SAN DIEGO (CN) — All San Diego County cities will adopt a default policy of releasing videos of officer-involved shootings if the public seeks them, the San Diego police chief told a packed community meeting Tuesday.
San Diego Police Chief Shelley Zimmerman joined other law enforcement officials to seek community opinions at Cherokee Point Elementary school in the City Heights neighborhood, before implementing the regional policy.
Zimmerman said the new policy will apply to all cities in San Diego County. If a criminal case related to an officer-involved shooting is filed, the video will be publicly released once it has been entered into evidence, Zimmerman said, but faces of officers, witnesses, suspects and victims will be blurred to protect their privacy.
She said investigations of office-involved shooting and release of videos, if available, will be expedited.
“If it takes a long time to get reviews done, it can inhibit public trust. It can drag on for months and months,” Zimmerman said.
Zimmerman’s position, backed up by District Attorney Bonnie Dumanis, is a sharp turn in a new direction, after repeated calls from media and the public to release footage from department-issued body cameras that San Diego police officers have worn for nearly two years. The policy also applies to footage from surveillance cameras, cellphones and other devices.
San Diego police last year faced public pressure to release surveillance footage taken from a Point Loma business of Officer Neal Browder shooting the mentally ill Fridoon Nehad to death in April.
A handful of San Diego media outlets took Dumanis to court in December — and won — getting a protective order on the video lifted so Nehad’s family could show it to them.
But Dumanis was criticized again when days before the family could go public with the video, she hosted a news conference and showed edited and enhanced portions of the tape. Some called it “a trial in the press.”
At that news conference, just before Christmas, Dumanis said law enforcement officials would create a task force to create a policy on officer-involved shooting videos. The task force met with members of the press and other public stakeholders to do so.
Officer-involved shootings hit close to home for many at the Tuesday meeting. Several dozen community members lost their friend and family member Thongsoune Vilaysane on May 11, when officers shot him during a pursuit, believing he was in a stolen car. Police named the officers involved over the weekend. They had two to five years experience on the city police force.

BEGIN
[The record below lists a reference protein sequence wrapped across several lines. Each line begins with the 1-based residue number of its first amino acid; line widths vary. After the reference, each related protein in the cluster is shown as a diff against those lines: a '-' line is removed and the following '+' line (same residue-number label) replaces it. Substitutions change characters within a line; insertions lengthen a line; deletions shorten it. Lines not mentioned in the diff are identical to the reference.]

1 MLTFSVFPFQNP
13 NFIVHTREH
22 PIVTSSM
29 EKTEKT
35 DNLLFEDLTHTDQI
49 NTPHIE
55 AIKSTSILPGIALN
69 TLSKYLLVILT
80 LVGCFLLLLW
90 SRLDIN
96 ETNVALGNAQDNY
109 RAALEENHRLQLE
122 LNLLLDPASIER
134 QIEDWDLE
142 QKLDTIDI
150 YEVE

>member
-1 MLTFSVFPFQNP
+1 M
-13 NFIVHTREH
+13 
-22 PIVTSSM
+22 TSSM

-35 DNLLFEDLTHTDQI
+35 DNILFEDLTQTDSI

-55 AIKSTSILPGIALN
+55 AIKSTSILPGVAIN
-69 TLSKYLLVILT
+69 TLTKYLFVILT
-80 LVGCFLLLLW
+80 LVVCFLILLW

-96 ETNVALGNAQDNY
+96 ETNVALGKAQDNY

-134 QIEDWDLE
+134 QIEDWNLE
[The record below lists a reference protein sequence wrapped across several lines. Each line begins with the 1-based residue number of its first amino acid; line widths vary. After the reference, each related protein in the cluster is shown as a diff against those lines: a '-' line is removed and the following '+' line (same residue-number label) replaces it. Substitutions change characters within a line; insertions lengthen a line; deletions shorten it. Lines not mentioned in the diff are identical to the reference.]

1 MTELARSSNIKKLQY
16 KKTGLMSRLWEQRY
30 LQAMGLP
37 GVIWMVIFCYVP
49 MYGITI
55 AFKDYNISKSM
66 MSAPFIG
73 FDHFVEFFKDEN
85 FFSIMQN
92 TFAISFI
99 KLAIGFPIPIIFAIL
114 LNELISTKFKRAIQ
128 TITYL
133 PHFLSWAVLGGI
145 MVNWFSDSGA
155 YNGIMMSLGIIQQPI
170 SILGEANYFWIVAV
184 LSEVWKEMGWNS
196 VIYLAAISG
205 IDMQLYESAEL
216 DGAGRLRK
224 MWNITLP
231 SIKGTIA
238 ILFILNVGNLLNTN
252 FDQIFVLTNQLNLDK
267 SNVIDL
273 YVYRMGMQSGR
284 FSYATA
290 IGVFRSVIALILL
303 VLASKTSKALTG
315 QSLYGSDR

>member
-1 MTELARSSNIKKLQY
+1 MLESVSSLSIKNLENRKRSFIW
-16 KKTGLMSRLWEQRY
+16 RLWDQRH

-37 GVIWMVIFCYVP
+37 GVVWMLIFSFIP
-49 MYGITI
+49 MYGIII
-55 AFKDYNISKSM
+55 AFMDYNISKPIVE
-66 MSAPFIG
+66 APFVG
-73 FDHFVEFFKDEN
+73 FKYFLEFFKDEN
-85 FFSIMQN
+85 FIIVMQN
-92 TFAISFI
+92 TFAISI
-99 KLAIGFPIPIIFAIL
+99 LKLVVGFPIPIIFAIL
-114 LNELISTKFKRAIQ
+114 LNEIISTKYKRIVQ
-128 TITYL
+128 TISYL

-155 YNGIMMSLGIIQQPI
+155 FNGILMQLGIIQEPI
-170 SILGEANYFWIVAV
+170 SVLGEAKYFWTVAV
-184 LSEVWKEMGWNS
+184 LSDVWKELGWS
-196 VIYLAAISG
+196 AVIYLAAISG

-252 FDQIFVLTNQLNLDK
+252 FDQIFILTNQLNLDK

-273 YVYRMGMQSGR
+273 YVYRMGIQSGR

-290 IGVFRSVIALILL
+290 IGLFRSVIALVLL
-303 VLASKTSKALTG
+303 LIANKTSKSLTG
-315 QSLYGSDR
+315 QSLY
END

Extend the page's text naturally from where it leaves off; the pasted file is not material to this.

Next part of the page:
Vaitip Chanthaoudom read a statement during public comment at the end of the meeting, telling Zimmerman that police misconduct “became a nightmare when our friend was gunned down basically in our backyard.”
“Was it truly necessary to use his car for target practice?” Chanthaoudom asked.
Chanthaoudom told Courthouse News he had repeated run-ins with police while growing up in Southeast San Diego, that he and his friends were often “harassed,” pulled over and questioned about gangs.
Chanthaoudom suggested that San Diego police should upload officer-involved shooting videos to a third party site such as the American Civil Liberties Union mobile app, Mobile Justice, which sends the footage to a local ACLU chapter.
“They seem to shoot first, ask questions later,” Chanthaoudom said. “Releasing the videos will show they have nothing to hide and let the public take a look at it and judge for themselves.”
Many residents questioned Zimmerman about officers’ protocol for turning on their body cams. Zimmerman has said officers may not have the “muscle memory” to remember to turn on the cameras before making an “enforcement contact,” which is department policy.
Zimmerman said police academy trainees are receiving faux body cameras to “get in the habit” of turning them on.
The police practice of allowing officers involved in shootings to review footage of the shooting before filing an official report hit a sour note with many residents, one of whom called it “cherry picking and tailoring the narrative.”
Browder was allowed to view surveillance footage and footage from another officer’s body cam last year before being interviewed for an internal investigation, five days after the shooting.
Immediately after the shooting, Browder told investigators he saw no weapon on Nehad, but after watching the surveillance footage days later, he told investigators he saw what looked like “a metal object” in his hand. The object turned out to be a metallic pen.
Zimmerman called her department and others in the county law-enforcement leaders, for their “groundbreaking” decision to outfit officers with body cameras and develop a regional policy on releasing the video footage.
She said San Diego is the only county in the country in which the FBI reviews camera footage in civil rights investigations. She did not say how long that practice has been in effect.
San Diego police and other law enforcement agencies are expected to release their officer-involved shooting video policy sometime this year.
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